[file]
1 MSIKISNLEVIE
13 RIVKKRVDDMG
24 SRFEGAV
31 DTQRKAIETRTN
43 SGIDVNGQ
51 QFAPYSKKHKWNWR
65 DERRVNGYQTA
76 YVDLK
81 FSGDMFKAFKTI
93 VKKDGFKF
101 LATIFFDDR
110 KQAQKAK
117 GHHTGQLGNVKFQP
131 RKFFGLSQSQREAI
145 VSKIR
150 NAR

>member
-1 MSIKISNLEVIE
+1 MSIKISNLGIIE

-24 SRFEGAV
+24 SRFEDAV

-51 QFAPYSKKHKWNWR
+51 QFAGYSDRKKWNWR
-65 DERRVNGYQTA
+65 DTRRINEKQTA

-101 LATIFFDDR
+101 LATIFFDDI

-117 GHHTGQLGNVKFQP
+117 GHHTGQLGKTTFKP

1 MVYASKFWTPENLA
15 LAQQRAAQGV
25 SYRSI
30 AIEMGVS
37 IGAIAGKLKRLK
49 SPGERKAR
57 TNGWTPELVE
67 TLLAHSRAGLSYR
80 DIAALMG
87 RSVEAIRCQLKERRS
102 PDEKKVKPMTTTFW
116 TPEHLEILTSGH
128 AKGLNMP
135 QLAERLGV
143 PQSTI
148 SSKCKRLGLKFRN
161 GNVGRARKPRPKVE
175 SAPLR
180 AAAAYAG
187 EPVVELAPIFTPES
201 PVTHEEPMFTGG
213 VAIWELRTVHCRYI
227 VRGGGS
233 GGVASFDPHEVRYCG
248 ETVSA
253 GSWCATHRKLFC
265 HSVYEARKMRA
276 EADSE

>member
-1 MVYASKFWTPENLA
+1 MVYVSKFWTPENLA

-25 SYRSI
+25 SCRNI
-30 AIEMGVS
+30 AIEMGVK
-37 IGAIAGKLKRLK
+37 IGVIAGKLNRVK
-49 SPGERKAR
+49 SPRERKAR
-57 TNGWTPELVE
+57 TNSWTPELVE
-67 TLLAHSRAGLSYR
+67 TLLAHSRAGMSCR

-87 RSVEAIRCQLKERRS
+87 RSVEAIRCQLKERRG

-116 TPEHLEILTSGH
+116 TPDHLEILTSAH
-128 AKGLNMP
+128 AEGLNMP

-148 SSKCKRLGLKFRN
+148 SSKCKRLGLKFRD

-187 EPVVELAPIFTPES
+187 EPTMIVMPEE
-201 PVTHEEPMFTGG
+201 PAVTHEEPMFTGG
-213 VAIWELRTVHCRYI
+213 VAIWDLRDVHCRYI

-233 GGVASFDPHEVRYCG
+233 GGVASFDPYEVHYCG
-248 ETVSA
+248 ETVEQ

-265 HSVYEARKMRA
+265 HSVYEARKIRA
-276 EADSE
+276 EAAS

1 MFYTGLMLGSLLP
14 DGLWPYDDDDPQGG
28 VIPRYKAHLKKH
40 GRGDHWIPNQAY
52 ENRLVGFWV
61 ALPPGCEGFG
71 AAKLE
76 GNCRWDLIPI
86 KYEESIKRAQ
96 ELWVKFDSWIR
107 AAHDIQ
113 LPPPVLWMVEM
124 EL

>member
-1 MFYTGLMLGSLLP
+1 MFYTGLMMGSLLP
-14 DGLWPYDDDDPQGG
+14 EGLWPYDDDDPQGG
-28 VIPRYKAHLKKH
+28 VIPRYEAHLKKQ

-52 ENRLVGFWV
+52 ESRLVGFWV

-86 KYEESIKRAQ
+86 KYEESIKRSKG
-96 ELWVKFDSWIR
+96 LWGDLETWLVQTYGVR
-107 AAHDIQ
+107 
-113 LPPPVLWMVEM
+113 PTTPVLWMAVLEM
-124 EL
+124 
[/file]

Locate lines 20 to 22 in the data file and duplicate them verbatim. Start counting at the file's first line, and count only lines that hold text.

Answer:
-24 SRFEGAV
+24 SRFEDAV

-51 QFAPYSKKHKWNWR